some new little ones from john martone

martone

 

john martone recently sent me links to 4 new small collections of his, intended to surround his longer collection, perleromeq, all of which is up for everyone over on his Scribd. page. They are skylight, night journey, daypack, and barometer.

 

Here are a few favorites selected by R’r coeditor, Paul Pfleuger, Jr.:

Martone 2013

Martone 2013

Martone 2013Martone 2013

And if you haven’t already, do check out another one of his many collections, skeleton key (embedded below via his Scribd. page), which recently received an Honorable Mention for The Haiku Foundation’s Touchstone Books Awards for 2012. Also, Don Wentworth recently wrote a nice write up on it for his blog series, Small Press Friday.

martone opens

martone all this

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john martone / molecular lament

Always a zephyr to find a new portfolio from john martone in the mailbox. His latest installment is molecular lament, and i thought i’d throw together some favorites. (In the course of doing a quick search for the cover image, i came across a nice suite of entirely different poems from this collection made by Jerome Rothenberg for his blog “Poems and poetics” thru Jacket2; do check it out.)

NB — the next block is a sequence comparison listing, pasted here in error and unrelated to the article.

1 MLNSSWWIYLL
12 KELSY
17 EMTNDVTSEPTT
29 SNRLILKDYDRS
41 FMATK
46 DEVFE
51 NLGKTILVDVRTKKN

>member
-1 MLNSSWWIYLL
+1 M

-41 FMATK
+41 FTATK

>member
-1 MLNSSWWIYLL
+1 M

lettuce
seed

tastes
of dust

.

(the small
waves

too
dragon
flies)

.

now he’s dead
they tear out
all those walls

.

so many cells
but he can’t name
that bird song

.

bird-note
sails off
earth’s edge

.

everything
people have

given me
bird-note

.

box of photos
spilled on the floor

it’s all water

.

falling from
heights of that
molecule —

.

any
thing

single’s
a thorn

.

white hair
fluorescent
lights

.

what clock
ticking
so fast

.

say that word
feel the void’s
ligament

.

long
before

cunei
form

throat
carti
lage

.

those molecules
raise their eyes
it’s raining

.

john martone

/ molecular lament
sumaddo / ocean
2012

johnmartone@gmail.com

[an on-line version is available on jm’s scribd page]

lakes & now wolves

Pleased to say that my first collection is now available from Modern Haiku Press.

Perfectbound, 64 pages

with an introduction by Philip Rowland

“In his haiku (one wants to say “in these creatures”) Scott Metz is both shaman and surrealist, evoking both an archaic time-before and our contemporary end-time. Word by word, these poems carry a primal charge, and one takes them up like so many amulets. He is a master of Dichten = condensare, making leaps that can remind me of Philip Soupault, Michaux and Kitasono Katue, and still these radical poems always go literally to the roots of haiku—each an embodiment of unapproachable sabi.”